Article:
The Montana group consists of “civil society organizations and powerful political figures,” plus representatives of political parties. One leader of the Group is Magali Comeau Denis who allegedly participated in the U.S-organized coup that removed President Jean-Bertrand Aristide in 2004. Ariel Henry worked with the Democratic Convergence that in 2000 was plotting the overthrow of President Aristide.
The CFR wants the U.S. government to persuade Henry to join the Montana Group’s transition process. Daniel Foote supports the Montana agreement because it shows off Haitians acting on their own. Recently some member organizations have defected, among them the rightwing PHTK Party of Henry and of Presidents Martelly and Moïse.
The weakness of Haiti’s government in the face of dictates from abroad was on display during President Moïse’s era. The perpetrators of his murder, who had been recruited by a Florida-based military contractor, were 26 Colombian paramilitaries and two Haitian-Americans. Their motives are unclear and there is no apparent movement toward a trial.
Moïse, the wealthy head of an industrial-scale agricultural operation, became president through fraudulent elections in 2017. He was the target of massive protests in 2018. Prompting them were fuel and food shortages and revelations that Moïse and others had stolen billions of dollars from the fund created through the Venezuela’s PetroCaribe program of cheap oil for Caribbean nations.
Foreign governments, the United States in particular, may be on the verge of intervening in Haiti. But the ostensible pretext, gang violence, turns out to be muddled. Progressive Haitian academician and economist Camille Chalmers makes the point. He claims that “gangsterism” in Haiti actually serves U.S. purposes.
Interviewed in May 2022, Chalmers explains that the “principal [U.S.] objective is to block the process of social mobilization, to impede all real political participation … through these antidemocratic methods, through force using the police … and above all these paramilitary bands.” Terror is useful for “breaking the social fabric, ties of trust, and any possible resistance process.”
By means of gang violence, the Haitian people “are removed from any political role and the economic project of plundering resources from the country is facilitated.” Also, Haiti becomes “an appendage of the interests of the North Americans and Europeans.” Chalmers refers to gold deposits on Haiti’s border with the Dominican Republic and big investments by multinational corporations.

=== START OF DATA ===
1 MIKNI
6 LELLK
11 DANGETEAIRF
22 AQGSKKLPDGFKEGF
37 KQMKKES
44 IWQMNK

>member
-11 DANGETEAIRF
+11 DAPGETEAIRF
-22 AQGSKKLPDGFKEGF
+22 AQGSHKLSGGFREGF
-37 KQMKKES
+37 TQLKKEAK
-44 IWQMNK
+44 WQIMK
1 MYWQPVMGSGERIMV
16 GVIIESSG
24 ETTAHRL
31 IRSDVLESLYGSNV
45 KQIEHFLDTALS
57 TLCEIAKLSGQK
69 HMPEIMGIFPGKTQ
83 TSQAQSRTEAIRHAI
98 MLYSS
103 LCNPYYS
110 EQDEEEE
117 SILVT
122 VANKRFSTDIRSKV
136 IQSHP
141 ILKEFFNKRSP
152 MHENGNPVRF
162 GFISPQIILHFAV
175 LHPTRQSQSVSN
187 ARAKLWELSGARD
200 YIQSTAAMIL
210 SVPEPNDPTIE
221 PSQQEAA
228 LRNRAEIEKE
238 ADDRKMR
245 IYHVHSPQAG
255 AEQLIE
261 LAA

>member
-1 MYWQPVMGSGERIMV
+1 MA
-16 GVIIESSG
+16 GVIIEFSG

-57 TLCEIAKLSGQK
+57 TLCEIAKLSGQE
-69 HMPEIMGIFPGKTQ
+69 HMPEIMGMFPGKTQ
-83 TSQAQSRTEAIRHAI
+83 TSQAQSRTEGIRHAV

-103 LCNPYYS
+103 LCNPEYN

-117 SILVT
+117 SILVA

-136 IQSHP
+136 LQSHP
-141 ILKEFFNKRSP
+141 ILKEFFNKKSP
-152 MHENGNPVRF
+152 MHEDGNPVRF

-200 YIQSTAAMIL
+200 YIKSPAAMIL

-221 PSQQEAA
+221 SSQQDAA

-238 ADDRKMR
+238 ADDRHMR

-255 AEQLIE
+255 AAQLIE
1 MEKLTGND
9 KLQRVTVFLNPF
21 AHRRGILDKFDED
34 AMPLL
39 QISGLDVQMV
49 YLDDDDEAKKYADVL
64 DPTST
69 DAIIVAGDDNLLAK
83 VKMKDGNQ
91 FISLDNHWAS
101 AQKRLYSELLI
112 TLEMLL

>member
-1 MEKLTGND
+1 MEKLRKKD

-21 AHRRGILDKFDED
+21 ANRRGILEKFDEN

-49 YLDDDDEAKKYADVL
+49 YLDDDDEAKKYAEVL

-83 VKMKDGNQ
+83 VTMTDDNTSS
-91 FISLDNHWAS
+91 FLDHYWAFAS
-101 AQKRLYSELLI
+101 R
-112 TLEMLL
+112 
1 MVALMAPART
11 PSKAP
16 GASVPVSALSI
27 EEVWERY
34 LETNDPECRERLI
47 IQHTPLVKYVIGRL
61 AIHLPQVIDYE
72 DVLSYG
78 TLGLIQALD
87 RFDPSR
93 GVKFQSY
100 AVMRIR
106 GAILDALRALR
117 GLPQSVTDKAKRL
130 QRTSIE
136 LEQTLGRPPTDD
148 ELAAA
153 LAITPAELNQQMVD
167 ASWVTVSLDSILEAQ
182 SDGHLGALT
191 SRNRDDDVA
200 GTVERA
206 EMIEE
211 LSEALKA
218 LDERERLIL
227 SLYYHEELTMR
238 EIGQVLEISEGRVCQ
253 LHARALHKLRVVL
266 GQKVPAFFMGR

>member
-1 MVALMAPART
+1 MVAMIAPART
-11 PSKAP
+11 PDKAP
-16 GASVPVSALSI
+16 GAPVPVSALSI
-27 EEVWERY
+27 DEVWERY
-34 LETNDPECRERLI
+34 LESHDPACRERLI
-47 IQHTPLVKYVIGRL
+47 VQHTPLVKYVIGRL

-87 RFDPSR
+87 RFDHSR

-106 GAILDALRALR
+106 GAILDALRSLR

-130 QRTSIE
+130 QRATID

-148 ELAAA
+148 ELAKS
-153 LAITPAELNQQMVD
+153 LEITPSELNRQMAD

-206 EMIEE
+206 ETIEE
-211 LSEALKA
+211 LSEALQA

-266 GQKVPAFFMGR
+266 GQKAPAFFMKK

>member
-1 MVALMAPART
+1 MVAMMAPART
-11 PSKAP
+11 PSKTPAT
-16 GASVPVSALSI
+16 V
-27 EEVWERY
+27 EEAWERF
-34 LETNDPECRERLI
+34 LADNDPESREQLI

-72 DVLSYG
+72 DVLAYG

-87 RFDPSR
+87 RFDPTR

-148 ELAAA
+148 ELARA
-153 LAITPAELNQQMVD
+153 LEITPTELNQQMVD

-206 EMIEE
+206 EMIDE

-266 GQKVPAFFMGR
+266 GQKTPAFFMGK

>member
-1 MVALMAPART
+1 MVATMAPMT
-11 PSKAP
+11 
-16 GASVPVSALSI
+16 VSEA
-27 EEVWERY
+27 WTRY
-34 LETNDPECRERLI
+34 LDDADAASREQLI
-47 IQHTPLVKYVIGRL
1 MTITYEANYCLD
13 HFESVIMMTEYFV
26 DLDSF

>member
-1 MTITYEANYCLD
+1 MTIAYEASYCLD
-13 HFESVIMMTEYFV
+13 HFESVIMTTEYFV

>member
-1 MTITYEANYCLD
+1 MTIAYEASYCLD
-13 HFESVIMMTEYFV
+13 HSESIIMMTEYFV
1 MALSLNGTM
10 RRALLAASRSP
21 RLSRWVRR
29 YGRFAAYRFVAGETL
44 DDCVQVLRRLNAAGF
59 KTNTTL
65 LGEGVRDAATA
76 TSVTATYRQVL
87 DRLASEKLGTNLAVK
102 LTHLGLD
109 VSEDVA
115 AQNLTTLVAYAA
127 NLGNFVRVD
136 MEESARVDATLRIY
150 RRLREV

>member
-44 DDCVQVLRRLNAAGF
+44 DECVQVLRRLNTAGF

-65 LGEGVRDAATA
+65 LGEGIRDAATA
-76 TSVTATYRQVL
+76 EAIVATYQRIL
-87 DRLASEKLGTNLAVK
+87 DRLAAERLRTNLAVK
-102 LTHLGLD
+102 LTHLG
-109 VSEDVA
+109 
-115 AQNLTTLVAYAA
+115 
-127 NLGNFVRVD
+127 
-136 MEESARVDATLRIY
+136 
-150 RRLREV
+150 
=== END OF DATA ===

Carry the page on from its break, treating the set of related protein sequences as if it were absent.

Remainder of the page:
He sees a bond between reactionary elements in Haiti and the gangs. The gangs “have financing and weapons that come from the United States. Many of their leaders are Haitians who have been repatriated by the United States.”
Within this framework, Haiti’s police must be ready and able to fight the gangs in order to achieve maximum turmoil. The U.S. government provided Haiti’s police with $312 million in weapons and training between 2010 and 2020, and with $20 million in 2021. The State Department contributed $28 million for SWAT training in July. As of 2019, there were illegal arms in Haiti worth half a million dollars, mostly from the United States.
In view of U.S. tolerance or even support of the gangs, U.S. zeal now to suppress them is a mystery. Perhaps some gangs have changed their colors, and now really do pose danger to U.S. interests.
The so-called “G-9 Family and Allies,” an alliance of armed neighborhood groups led by former policeman Jimmy Cherizier, may qualify. Not only has it emerged as the Haitian gang most capable of destabilization, but the words “Revolutionary Forces” are a new part of its name.
Cherizier observed in 2021 that, “the country has been controlled by a small group of people who decide everything …They put guns into the poor neighborhoods for us to fight with one another for their benefit.” He noted that, “We have to overturn the whole system, where 12 families have taken the nation hostage.” That system “is not good, stinks, and is corrupt.”
Referring to a mural depicting Che Guevara, Cherizier declared, “we made that mural, and we intend to make murals of other figures like … Thomas Sankara and … Fidel Castro, to depict people who have engaged in struggle.”
These are words of social revolution suggestive of the kind of political turn that repeatedly has prompted serious U.S. reaction. Beyond that, the words of Haitian journalist Jean Waltès Bien-Aimé represent for Washington officials the worst kind of nightmare.
He told People’s Dispatch that, “Activation of gangs is part of a strategy to prevent Haitian people from taking to the streets.” He scorns Ariel Henry “as a present from the US embassy,” adding that the “Haitian people do not need a leader at the moment. Haitian people need a socialist state. … We have a bourgeois state. What we need now is a people’s state.”